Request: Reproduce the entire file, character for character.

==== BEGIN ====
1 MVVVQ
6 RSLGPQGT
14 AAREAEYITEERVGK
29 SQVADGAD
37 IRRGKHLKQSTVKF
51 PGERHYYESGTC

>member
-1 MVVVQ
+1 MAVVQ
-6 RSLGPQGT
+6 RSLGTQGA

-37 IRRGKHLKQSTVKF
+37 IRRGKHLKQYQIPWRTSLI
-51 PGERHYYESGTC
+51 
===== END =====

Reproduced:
1 MVVVQ
6 RSLGPQGT
14 AAREAEYITEERVGK
29 SQVADGAD
37 IRRGKHLKQSTVKF
51 PGERHYYESGTC

>member
-1 MVVVQ
+1 MAVVQ
-6 RSLGPQGT
+6 RSLGTQGA

-37 IRRGKHLKQSTVKF
+37 IRRGKHLKQYQIPWRTSLI
-51 PGERHYYESGTC
+51 